The White House is standing by its explosive allegation that former President Barack Obama ordered the wiretapping of Trump Tower phones—despite the Senate Intelligence Committee's finding that there's no evidence for the claim. "Based on the information available to us, we see no indications that Trump Tower was the subject of surveillance by any element of the United States government either before or after Election Day 2016," committee chief Sen. Richard Burr, a Republican, said in a statement with ranking Democratic Sen. Mark Warner. The statement came the day after a similar statement from the head of the House Intelligence Committee, the New York Times reports.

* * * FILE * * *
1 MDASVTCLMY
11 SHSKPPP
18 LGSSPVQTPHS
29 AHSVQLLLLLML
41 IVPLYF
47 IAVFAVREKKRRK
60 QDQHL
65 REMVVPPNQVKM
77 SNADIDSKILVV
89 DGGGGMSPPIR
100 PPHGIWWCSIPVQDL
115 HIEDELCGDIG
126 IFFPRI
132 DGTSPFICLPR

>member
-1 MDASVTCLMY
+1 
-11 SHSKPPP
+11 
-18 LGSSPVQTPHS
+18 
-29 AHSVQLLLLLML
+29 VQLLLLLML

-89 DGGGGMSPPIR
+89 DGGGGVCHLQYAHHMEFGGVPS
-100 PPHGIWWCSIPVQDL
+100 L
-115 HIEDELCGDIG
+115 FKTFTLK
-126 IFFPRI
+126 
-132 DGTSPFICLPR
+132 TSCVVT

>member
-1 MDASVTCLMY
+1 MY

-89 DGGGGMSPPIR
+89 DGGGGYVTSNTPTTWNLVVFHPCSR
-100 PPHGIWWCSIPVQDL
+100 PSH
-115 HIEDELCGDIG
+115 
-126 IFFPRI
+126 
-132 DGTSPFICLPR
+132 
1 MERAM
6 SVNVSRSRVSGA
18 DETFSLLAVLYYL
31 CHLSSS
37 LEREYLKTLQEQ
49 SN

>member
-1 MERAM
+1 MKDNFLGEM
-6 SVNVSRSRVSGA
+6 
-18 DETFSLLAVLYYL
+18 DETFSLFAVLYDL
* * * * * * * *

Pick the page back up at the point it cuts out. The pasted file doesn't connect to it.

White House press secretary Sean Spicer told reporters Thursday that the president stands by the claim. During a testy news conference, Spicer refused to answer questions about the president's reaction to the congressional statements. Instead, he repeated that the president meant surveillance when he said "wiretapping" and read out news reports he said backed up the claim, becoming annoyed when reporters told him they were based on the "anonymous sources" the White House has often criticized, Politico reports. Spicer repeated Trump's claim that more information will surface in the weeks ahead. (The Breitbart editor who wrote the story Trump may have based the claim on says it was more of a "potential scenario.")